Justin Thomas, Rory McIlroy and Nelly Korda are just some of golf's biggest stars who use fitness trackers.
One of those trackers is called WHOOP which measures strain, recovery and sleep.
All in all, by making sure you are on top of these key areas in your fitness then you can give yourself the best chance to perform.
You'll notice heart rates in the corner of the screen on live coverage - which shows the dramatic differences when players are really feeling the pressure.
What was interesting with Korda was that her data showed that her heart rate was higher when she was on the podium receiving her gold medal at the Olympics compared to when she was standing over her winning putt.
Related: Rory McIlroy signs with WHOOP
This technology is not just utilised by pro athletes, but by people all over the world.
The brand - WHOOP - have released their data from 2021 showing the lifestyle and behaviour trends among users.
One thing was interesting: golf was the seventh most popular activity.
It ranked ahead of other ventures like yoga and spin classes.
The company has not revealed their sample size, but their product is used in more than 36 countries.
There was one issue with breaking down the data in that you cannot determine if a user was playing 18 holes or just going to the driving range.
Users simply tick 'golf' as their chosen activity.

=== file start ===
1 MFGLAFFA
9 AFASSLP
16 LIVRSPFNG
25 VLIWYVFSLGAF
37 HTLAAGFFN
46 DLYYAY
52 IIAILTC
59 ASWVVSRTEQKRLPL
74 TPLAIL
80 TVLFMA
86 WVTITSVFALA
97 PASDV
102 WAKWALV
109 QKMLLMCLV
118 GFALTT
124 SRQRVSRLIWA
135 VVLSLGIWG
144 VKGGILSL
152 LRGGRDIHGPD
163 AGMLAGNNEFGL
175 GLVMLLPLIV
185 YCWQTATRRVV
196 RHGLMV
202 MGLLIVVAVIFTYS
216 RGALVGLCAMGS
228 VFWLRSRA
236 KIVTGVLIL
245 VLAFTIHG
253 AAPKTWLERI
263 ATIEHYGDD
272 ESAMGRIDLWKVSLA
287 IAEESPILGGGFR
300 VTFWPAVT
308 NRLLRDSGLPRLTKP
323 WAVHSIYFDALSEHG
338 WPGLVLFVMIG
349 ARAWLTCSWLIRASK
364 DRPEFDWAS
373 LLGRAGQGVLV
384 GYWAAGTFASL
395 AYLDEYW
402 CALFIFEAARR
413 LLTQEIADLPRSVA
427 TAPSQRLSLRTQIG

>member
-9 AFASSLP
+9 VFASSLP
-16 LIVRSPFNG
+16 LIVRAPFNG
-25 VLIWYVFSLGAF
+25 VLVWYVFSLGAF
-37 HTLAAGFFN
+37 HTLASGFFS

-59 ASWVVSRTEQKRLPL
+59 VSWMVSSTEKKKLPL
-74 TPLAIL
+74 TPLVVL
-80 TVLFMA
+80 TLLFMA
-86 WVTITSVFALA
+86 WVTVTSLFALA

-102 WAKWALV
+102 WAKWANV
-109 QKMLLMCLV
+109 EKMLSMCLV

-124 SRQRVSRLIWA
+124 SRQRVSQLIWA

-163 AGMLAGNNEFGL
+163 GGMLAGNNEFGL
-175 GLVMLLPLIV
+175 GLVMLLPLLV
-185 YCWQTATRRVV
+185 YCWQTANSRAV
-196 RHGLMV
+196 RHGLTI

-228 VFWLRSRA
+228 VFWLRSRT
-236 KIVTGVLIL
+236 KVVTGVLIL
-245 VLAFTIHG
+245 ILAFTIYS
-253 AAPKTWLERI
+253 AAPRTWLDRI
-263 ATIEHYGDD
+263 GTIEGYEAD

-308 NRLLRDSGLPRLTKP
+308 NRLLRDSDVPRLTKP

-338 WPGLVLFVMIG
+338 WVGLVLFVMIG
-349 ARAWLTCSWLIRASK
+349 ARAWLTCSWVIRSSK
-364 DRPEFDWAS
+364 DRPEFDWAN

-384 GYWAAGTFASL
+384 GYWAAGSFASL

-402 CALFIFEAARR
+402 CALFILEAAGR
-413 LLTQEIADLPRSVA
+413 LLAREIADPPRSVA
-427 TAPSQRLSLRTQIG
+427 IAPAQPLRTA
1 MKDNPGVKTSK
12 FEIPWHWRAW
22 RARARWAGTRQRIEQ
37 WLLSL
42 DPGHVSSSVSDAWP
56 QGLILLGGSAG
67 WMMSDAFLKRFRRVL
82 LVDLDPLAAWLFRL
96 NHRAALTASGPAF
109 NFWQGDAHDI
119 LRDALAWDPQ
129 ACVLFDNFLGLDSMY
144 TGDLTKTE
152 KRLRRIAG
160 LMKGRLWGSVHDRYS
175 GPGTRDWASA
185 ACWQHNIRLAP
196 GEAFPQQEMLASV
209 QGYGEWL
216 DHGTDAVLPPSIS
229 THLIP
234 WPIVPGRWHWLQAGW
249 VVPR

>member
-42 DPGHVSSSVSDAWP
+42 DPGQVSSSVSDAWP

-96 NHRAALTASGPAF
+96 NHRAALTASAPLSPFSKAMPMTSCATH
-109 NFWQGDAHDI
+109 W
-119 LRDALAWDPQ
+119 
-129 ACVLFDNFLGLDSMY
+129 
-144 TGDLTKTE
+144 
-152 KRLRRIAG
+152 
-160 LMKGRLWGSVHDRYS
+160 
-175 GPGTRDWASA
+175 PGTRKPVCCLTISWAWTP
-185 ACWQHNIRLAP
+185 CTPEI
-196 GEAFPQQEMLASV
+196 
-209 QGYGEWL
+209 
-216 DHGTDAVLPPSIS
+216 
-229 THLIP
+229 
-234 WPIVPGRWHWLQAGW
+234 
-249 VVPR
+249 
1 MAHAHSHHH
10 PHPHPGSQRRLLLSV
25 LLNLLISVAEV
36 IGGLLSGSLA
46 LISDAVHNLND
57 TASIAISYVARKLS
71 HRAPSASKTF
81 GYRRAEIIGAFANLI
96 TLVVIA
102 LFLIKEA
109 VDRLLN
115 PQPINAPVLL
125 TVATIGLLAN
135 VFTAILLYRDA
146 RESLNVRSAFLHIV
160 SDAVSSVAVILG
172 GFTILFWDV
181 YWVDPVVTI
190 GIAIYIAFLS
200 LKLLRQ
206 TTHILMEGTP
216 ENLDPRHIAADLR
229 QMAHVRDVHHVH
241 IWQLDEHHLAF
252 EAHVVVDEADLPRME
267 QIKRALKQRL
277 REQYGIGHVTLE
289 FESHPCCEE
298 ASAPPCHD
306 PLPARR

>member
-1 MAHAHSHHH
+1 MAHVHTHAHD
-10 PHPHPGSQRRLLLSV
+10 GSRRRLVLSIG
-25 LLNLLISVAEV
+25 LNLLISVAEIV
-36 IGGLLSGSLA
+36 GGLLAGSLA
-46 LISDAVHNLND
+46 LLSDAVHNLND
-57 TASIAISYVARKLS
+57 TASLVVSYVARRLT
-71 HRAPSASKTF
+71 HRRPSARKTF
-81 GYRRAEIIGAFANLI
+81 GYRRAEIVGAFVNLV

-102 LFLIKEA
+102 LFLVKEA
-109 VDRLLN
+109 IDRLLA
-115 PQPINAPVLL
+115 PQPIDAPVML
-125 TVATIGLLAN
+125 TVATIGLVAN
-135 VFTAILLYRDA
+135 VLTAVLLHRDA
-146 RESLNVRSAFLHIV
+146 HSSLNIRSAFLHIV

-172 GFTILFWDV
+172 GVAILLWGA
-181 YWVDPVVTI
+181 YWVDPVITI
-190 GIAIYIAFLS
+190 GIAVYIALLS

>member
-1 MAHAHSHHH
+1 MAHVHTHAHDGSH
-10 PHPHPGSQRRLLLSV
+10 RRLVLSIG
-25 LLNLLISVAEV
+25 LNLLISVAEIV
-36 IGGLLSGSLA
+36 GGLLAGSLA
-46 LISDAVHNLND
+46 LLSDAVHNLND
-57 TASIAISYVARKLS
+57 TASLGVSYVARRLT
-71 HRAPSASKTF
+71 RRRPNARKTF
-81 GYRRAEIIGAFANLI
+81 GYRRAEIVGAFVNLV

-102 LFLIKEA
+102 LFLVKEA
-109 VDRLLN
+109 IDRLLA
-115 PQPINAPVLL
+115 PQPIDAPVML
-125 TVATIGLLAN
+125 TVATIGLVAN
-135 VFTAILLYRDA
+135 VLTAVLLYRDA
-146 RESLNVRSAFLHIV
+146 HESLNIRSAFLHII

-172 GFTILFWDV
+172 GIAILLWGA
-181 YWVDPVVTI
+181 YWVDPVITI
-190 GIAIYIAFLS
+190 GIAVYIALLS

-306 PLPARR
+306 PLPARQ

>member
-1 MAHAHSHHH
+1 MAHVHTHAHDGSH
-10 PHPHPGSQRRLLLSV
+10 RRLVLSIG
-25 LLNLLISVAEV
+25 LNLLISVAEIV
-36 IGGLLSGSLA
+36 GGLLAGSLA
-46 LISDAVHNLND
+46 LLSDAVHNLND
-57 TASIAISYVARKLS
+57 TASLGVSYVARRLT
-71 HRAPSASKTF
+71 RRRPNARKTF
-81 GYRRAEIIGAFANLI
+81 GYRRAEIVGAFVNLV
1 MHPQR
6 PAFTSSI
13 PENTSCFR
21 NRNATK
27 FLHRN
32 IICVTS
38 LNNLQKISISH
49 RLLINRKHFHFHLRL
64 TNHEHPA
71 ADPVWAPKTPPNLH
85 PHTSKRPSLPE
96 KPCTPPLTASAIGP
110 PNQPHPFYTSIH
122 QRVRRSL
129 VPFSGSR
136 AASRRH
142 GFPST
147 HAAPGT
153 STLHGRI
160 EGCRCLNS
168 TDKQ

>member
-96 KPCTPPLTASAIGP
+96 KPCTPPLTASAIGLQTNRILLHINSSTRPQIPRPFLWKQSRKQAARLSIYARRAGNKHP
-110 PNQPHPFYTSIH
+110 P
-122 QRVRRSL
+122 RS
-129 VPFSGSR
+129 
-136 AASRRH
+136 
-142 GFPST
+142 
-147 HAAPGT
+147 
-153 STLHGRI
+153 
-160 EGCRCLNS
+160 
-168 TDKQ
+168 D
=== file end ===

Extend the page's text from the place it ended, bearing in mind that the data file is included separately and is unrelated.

It was revealed that the average heart rate was 119 beats per minute (the average maximum heart rate being 156).
Calories burned, on average, was 770.
Users who had ticked "walking" as their activity came in with an average of 113 beats per minute and an average calories burned of 200.
One of the characteristics measured in the app is called "strain" and is measured on a scale of 0-21.
For users who had ticked golf, the average activity strain was 10.9.
That, apparently, is similar to running 5k.
What this means, essentially, is that golfers tend to get strains that are consistent with other workouts, just over a different time period.
Emily Capodilupo, WHOOPs vice president of data science and research, told GolfDigest: "I think the interesting thing to see is that at the end of the workout, [golfers] do tend to get to those strains that are consistent with other workouts."
Capodilupo added: "It's just happening over a few hours instead of 45 minutes. Our typical workouts are closer to an hour. It's definitely interesting to see that there are a lot of different paths to get to a similar physiological outcome."